BY Matt Atkins
Glasses were raised all round at Anheuser-Busch InBev (InBev) earlier this month, when the world’s largest brewing company announced a record breaking agreement with British rival SABMiller. In a deal that ranks among the top five largest in corporate history, on 13 October SABMiller accepted “in principle” a takeover offer of £68.6bn, or £44 a share. However, the jubilation in both camps has subsided somewhat as regulators worldwide cast a suspicious eye over the deal.
When completed, the takeover will see InBev’s dominance of the global beer market swell significantly. At present, the company holds a 20.8 percent share of the sector, set to increase to 29.7 percent upon the deal’s completion. InBev, which already dominates the market, will dwarf its closest rivals Heineken, Calsberg and China Resources Enterprise, which hold 9.1 percent, 6.1 percent and 6 percent of global sales, respectively.
With SABMiller producing brands including Peroni and Grolsch, and InBev’s products including Budweiser, Stella Artois and Corona, the resulting brewing giant will produce approximately one in three of every beer consumed globally. But even as InBev circled SABmiller, the smaller firm was quick to point out that any merger would create problems with regulators in the US and China. It now appears this was no hollow warning.
On 20 October, the US Senate Judiciary Subcommittee on Antitrust announced plans to examine the takeover. “We want to know what the impact is on American consumers, how it affects small craft brewers to be able to get product to market and how [AB InBev] would ensure this wouldn't have a major impact on price or market entry,” stated Amy Klobuchar, Democratic Senator and one of the top lawmakers on the subcommittee.
While the US Justice Department remains the sole arbiter of antitrust oversight in the US, the Senate subcommittee hearing will offer US lawmakers a chance to grill key players in the beer industry on the consequences of a combined InBev-SABMiller. InBev claims that it has already examined any potential regulatory issues and “intends to work proactively with regulators to resolve any concerns”. Indeed, the brewer is understood to have gauged the interest of Molson Coors about buying-out SABMiller’s 58 percent stake in their US joint venture, MillerCoors, in an attempt to ease concerns over regulatory issues.
The takeover faces further hurdles in China where antitrust regulators are set to play a decisive role in shaping the final deal. This is not the first time that the beer behemoth has come under Chinese scrutiny. The creation of Anheuser-Busch InBev in 2008 made antitrust history as it was the first high-profile case to test the powers of China’s merger watchdog in the Ministry of Commerce (MOFCOM). Since then, the unpredictable regulator has gone on to become one of the three key merger jurisdictions alongside US agencies and the European Commission. While China is unlikely to halt the deal, it is expected that MOFCOM will force InBev to offload SAB’s stake in China’s joint venture, Snow, the world’s best-selling beer – a heavy price to pay which may see investors question the deal’s price tag.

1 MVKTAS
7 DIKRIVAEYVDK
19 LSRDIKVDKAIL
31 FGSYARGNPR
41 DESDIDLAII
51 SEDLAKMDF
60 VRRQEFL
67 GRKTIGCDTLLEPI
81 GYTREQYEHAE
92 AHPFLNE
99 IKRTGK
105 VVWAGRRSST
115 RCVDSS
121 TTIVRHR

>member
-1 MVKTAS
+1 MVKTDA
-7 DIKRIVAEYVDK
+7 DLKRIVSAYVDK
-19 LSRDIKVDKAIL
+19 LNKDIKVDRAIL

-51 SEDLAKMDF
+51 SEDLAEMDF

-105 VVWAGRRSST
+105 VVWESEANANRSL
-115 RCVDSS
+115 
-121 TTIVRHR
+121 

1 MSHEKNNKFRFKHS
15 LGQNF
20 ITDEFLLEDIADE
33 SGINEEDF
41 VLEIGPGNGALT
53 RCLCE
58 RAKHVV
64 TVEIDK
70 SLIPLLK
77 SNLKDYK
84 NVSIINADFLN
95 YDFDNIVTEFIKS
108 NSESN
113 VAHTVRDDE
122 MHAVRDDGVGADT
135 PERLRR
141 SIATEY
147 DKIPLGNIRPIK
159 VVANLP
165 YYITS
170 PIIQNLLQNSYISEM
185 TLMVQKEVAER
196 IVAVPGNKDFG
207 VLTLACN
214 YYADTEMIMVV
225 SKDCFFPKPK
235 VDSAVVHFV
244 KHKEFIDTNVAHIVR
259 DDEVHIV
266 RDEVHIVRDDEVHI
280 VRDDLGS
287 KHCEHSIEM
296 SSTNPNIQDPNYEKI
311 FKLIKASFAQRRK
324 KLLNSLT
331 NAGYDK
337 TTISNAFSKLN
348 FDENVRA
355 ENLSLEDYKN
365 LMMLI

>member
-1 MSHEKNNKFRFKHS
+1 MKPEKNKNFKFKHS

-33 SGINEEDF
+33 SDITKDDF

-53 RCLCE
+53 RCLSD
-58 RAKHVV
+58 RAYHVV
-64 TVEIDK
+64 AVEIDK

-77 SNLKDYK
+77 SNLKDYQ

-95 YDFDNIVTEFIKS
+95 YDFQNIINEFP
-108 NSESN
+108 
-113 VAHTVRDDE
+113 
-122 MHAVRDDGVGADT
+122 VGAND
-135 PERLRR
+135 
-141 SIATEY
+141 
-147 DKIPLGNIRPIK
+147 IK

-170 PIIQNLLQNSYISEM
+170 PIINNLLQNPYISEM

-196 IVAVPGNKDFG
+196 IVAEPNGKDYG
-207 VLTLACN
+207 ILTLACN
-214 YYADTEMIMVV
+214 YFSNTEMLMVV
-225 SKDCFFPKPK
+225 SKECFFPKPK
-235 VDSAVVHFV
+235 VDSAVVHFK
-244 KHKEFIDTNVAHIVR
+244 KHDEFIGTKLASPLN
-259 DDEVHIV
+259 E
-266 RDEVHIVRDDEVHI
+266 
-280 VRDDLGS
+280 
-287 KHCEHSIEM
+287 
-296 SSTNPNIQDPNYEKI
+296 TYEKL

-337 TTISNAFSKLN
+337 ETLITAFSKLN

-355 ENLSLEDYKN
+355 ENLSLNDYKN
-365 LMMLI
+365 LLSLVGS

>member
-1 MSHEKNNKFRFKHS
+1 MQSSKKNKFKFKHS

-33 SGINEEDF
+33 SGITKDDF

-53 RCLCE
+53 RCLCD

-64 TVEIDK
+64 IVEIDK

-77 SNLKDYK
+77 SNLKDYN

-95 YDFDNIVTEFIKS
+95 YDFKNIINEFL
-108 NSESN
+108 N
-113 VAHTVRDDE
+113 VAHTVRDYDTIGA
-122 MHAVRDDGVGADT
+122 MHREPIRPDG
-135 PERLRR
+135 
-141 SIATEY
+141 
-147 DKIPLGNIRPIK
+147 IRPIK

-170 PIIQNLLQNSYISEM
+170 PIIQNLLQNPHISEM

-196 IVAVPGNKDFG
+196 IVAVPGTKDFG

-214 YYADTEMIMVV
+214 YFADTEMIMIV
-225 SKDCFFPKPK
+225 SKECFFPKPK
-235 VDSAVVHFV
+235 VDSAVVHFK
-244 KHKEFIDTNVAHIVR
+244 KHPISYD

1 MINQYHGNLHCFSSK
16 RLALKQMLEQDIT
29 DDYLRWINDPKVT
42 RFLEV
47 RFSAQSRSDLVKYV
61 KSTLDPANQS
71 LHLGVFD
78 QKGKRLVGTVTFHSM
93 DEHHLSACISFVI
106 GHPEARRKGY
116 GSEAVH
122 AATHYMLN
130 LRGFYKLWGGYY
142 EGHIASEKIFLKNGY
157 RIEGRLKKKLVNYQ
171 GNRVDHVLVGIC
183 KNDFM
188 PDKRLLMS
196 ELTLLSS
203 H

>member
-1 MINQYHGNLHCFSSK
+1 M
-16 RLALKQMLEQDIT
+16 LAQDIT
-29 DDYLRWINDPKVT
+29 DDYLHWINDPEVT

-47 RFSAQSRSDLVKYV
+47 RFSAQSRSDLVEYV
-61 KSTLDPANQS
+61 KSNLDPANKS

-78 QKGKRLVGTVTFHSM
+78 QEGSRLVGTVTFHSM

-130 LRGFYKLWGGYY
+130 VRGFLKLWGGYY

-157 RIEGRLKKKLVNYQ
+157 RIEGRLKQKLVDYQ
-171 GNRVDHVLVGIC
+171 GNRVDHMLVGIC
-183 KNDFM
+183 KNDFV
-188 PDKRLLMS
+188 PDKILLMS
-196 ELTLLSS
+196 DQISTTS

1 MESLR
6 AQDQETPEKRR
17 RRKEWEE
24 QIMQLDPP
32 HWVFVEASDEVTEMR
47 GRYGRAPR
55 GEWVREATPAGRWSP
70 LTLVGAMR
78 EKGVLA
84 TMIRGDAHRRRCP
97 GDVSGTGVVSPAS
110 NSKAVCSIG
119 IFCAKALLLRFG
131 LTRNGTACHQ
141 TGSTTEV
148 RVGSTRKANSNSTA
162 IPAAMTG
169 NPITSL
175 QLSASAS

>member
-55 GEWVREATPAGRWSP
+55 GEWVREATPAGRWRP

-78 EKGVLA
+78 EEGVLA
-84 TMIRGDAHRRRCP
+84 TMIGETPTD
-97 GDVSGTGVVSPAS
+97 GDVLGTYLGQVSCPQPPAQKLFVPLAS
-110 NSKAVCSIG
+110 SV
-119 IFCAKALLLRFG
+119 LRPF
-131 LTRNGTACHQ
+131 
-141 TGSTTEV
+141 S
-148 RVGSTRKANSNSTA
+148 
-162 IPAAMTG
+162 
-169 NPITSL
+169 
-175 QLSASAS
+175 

Criticism of the deal has not been limited to fears of monopolisation. Citing InBev’s reputation for aggressive cost-cutting, and concerns the deal will lead to heavy job losses, a number of South African unions have voiced their opposition to the bid. In addition, SABMiller’s fourth-largest shareholder, South Africa’s Public Investment Corp (PIC), recently met with InBev chief executive Carlos Brito to discuss such concerns. PIC, which owns a 3.14 percent stake in SABMiller, has previously demanded that the combined company be listed on the Johannesburg Stock Exchange and that all efforts are made to preserve local jobs. It has also said that InBev must support secondary industries linked to brewing, such as agriculture, and bring real benefits to the South African economy.
Placating any African opposition to the deal will be of great importance to InBev, which views access to the continent as a ‘critical driver’ of the buyout. Africa was SABMiller's fastest growing region in the year ended 31 March 2015, with revenue jumping 9 percent to $7.5bn and sales volume rising 5 percent. The purchase of SABMiller will provide InBev with an opportunity to make headway in this growing market, which it has so far failed to capture. SABMiller’s existing expertise, distribution networks and infrastructure will certainly help InBev mitigate the traditional risks associated with investing in this market.
Despite the hoops that InBev may be forced to jump through, the company remains committed to completing the deal. The beer giant sought to reassure investors on 28 October that the takeover remained on track, confirming it had ample financing for the deal, which could be raised “at short notice”. The UK Takeover Panel has also agreed to an extension of the deal’s deadline, and InBev now has until 5pm on 4 November to make a formal offer. However, the brewing giant would be wise to take this time to consider the sacrifices it may be forced to make in the pursuit of its competitor.